Seek emergency medical attention or call the Poison Help line at 1-800-222-1222. An overdose can be fatal, especially in a child or other person using the medicine without a prescription.

Overdose symptoms may include extreme drowsiness or insomnia, tremors, fast heart rate, pinpoint pupils, severe muscle weakness, vomiting, loss of appetite, stomach pain, dark urine, seizure (convulsions), blue lips, very slow breathing, or coma.

What should I avoid while taking acetaminophen, caffeine, and dihydrocodeine?

Do not drink alcohol. Dangerous side effects or death could occur.

This medication may impair your thinking or reactions. Avoid driving or operating machinery until you know how acetaminophen, caffeine, and dihydrocodeine will affect you. Dizziness or severe drowsiness can cause falls or other accidents.

Ask a doctor or pharmacist before using any other cold, allergy, pain, or sleep medication. Acetaminophen (sometimes abbreviated as APAP) is contained in many combination medicines. Taking certain products together can cause you to get too much acetaminophen which can lead to a fatal overdose.

What are the possible side effects of acetaminophen, caffeine, and dihydrocodeine?

Get emergency medical help if you have signs of an allergic reaction: hives; difficult breathing; swelling of your face, lips, tongue, or throat.

In rare cases, acetaminophen may cause a severe skin reaction that can be fatal. This could occur even if you have taken acetaminophen in the past and had no reaction. Stop taking this medicine and call your doctor right away if you have skin redness or a rash that spreads and causes blistering and peeling. If you have this type of reaction, you should never again take any medicine that contains acetaminophen.

Like other narcotic medicines, dihydrocodeine can slow your breathing. Death may occur if breathing becomes too weak.

Call your doctor at once if you have:

  • shallow breathing, slow heartbeat;
  • fast or pounding heart rate, feeling light-headed, fainting;
  • confusion, hallucinations, unusual thoughts or behavior;
  • muscle twitching;
  • problems with urination;
  • severe constipation;
  • liver problems --nausea, upper stomach pain, itching, loss of appetite, dark urine, clay-colored stools, jaundice (yellowing of the skin or eyes); or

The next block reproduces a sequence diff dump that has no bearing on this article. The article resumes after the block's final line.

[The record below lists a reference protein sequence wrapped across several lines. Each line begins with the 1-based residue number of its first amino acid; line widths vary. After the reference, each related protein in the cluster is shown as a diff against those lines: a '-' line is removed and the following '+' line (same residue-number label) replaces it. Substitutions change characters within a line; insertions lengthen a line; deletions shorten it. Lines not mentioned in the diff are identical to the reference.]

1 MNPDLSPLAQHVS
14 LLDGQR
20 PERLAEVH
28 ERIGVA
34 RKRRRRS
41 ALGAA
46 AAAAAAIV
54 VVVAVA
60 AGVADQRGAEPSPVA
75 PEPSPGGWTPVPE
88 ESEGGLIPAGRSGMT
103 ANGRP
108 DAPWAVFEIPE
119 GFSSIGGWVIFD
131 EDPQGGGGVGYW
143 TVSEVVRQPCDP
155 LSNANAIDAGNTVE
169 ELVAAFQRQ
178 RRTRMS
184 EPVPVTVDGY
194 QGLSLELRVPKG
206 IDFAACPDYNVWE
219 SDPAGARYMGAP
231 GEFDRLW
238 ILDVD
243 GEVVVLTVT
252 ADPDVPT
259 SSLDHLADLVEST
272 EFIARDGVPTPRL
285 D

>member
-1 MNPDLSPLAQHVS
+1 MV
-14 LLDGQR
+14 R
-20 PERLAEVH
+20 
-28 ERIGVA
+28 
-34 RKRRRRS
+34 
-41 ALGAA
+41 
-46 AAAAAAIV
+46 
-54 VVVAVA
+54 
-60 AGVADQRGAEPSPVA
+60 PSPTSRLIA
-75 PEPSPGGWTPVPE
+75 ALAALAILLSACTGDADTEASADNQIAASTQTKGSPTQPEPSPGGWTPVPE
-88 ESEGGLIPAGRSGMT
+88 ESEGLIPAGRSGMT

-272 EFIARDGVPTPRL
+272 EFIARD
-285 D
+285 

• low cortisol levels -- nausea, vomiting, loss of appetite, dizziness, worsening tiredness or weakness.

Seek medical attention right away if you have symptoms of serotonin syndrome, such as: agitation, hallucinations, fever, sweating, shivering, fast heart rate, muscle stiffness, twitching, loss of coordination, nausea, vomiting, or diarrhea.

Serious side effects may be more likely in older adults and those who are overweight, malnourished, or debilitated.

Long-term use of opioid medication may affect fertility (ability to have children) in men or women. It is not known whether opioid effects on fertility are permanent.

Common side effects include:

  • dizziness, drowsiness, tired feeling, headache;
  • nausea, vomiting, stomach pain, constipation;
  • sweating, itching; or
  • skin rash.

This is not a complete list of side effects and others may occur. Call your doctor for medical advice about side effects. You may report side effects to FDA at 1-800-FDA-1088.

What other drugs will affect acetaminophen, caffeine, and dihydrocodeine?

This medicine can interact with many other drugs and cause dangerous side effects or death. Be sure your doctor knows if you also use:

  • other narcotic medications --opioid pain medicine or prescription cough medicine;
  • a sedative like Valium --diazepam, alprazolam, lorazepam, Ativan, Klonopin, Restoril, Tranxene, Versed, Xanax, and others;
  • drugs that make you sleepy or slow your breathing --a sleeping pill, muscle relaxer, tranquilizer, antidepressant, or antipsychotic medicine; or
  • drugs that affect serotonin levels in your body --stimulant medicine or medicine for depression, Parkinson's disease, migraine headaches, serious infections, or prevention of nausea and vomiting.

This list is not complete. Other drugs may interact with acetaminophen, caffeine, and dihydrocodeine, including prescription and over-the-counter medicines, vitamins, and herbal products. Not all possible interactions are listed in this medication guide.

Where can I get more information?

Your pharmacist can provide more information about acetaminophen, caffeine, and dihydrocodeine.


Remember, keep this and all other medicines out of the reach of children, never share your medicines with others, and use this medication only for the indication prescribed.